Missionary: No, not if you didn’t know.
    Eskimo: Then why did you tell me?
    -Annie Dillard

    I admire anyone who’s genuinely trying to achieve spiritual enlightenment and live a peaceful life. But religious dogma is a barrier to that. The last thing a dogmatist wants is for anyone to be enlightened, any more than a pharmaceutical company wants anyone cured. -Pat Condell

    When did I realize I was God? Well, I was praying and I suddenly realized I was talking to myself. –Peter O’Toole

    Christianity, as many religions, was just dreamed up by a couple people with really good imaginations, a lot of time on their hands, and even some “herbal” help. I mean, who would dream up half of that crap without being totally baked? -Jillian A. Spencer

    Puritanism, n. The haunting fear that someone, somewhere, may be happy. -Ambrose Bierce

    There ain’t no answer. There ain’t going to be any answer. There never has been an answer. That’s the answer. -Gertrude Stein (when asked about God)

    Oh, well. We’ll always have Paris.




    • arekhill1 9:54 am on April 1, 2015 Permalink | Reply

      I’ve proposed Darwin Day as an atheist holiday for many years now, Sr. Muse, but so far a groundswell of popular support for the idea has failed to materialize. Coincidentally, my meditation tomorrow will be on the power of prayer.


    • mistermuse 10:24 am on April 1, 2015 Permalink | Reply

      Although Darwin was at one time a deist and later an agnostic, there seems to be some dispute as to whether he died an atheist. So why not make Darwin Day a holiday for believers in any of that holy trinity? I’m up for it.


    • Michaeline Montezinos 1:15 am on April 2, 2015 Permalink | Reply

      To correct an earlier commentary, I do believe in a God who is a Creator. And I think that Christianity, among many other pagan and non pagan (how do we tell the difference?) religions was built upon the major earthly and atronomical events. Like the Vernal Equinox which heralds the arrival of Spring. Thus we have Easter and Passover. Both are a celebration of overcoming the fear of mortal death.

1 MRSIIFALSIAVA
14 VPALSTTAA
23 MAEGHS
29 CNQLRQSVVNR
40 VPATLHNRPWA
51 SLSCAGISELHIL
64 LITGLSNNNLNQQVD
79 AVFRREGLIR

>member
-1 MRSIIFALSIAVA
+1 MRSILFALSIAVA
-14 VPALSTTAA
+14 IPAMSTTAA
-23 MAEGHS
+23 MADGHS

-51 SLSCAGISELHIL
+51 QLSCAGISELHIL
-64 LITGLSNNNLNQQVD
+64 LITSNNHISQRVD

The idea of a Darwin Day makes more sense to me than Christmas, Mid Summer’s Eve and Easter combined. I vote we incorporate it into the calendar.


    • mistermuse 7:03 am on April 2, 2015 Permalink | Reply

      I “tried” Christianity once upon a time, but (to paraphrase my little poem at the top of the post), “Never again.” To quote the late journalist Herb Caen, “Born again Christians are an even bigger pain the second time around.”


    • Don Frankel 9:27 am on April 2, 2015 Permalink | Reply

      “I remember it well. The Germans wore gray. You wore blue.”


    • mistermuse 9:55 am on April 2, 2015 Permalink | Reply

      Don, thanks for remembering it well. Actually two movies brought my post’s closing line (We’ll always have Paris”) to my mind: not only CASABLANCA, but also MIDNIGHT IN PARIS, the Woody Allen film in which one of the characters in 1920s Paris is Gertrude Stein (who lived most of her life in Paris and provided the last of the post’s ten quotes).


    • BroadBlogs 1:27 pm on April 3, 2015 Permalink | Reply

      Some great quotes. My philosophy is to do what works for you. If you feel you’re happier and healthier not believing, do that. If you are feel you’re happier and healthier believing, do that.

      Liked by 1 person

    • mistermuse 2:03 pm on April 3, 2015 Permalink | Reply

      Sounds like a good philosophy to me, though for some, I think it’s more a matter of coming to a rational conclusion rather than what makes them feel happier and healthier. In other words, they have no choice but to accept wherever the search for “truth” has led them.


    • Mélanie 1:53 am on April 4, 2015 Permalink | Reply

      I do NOT believe in atheists, but in… myself! I do respect all believers as long as they respect me… 🙂

      Liked by 1 person

    • mistermuse 5:25 am on April 4, 2015 Permalink | Reply

      As a deist,
      the leist
      I can do
      is respect you.


  • mistermuse 10:13 am on March 14, 2015 Permalink | Reply
    Tags: , , , , eternity, god, , , the afterlife   


    I hadn’t intended to write a follow-up — much less a serious one — to ABOUT THE BEGINNING (my last post), but after thought-provoking comments by Don Frankel and Michaeline, I had to face the soul-searching question, “Am I a muse or a mouse?” The answer is a squeaker, but I decided to face the muse-ic and go where mice-men fear to tread. So let’s go back to, oh, About The Beginning.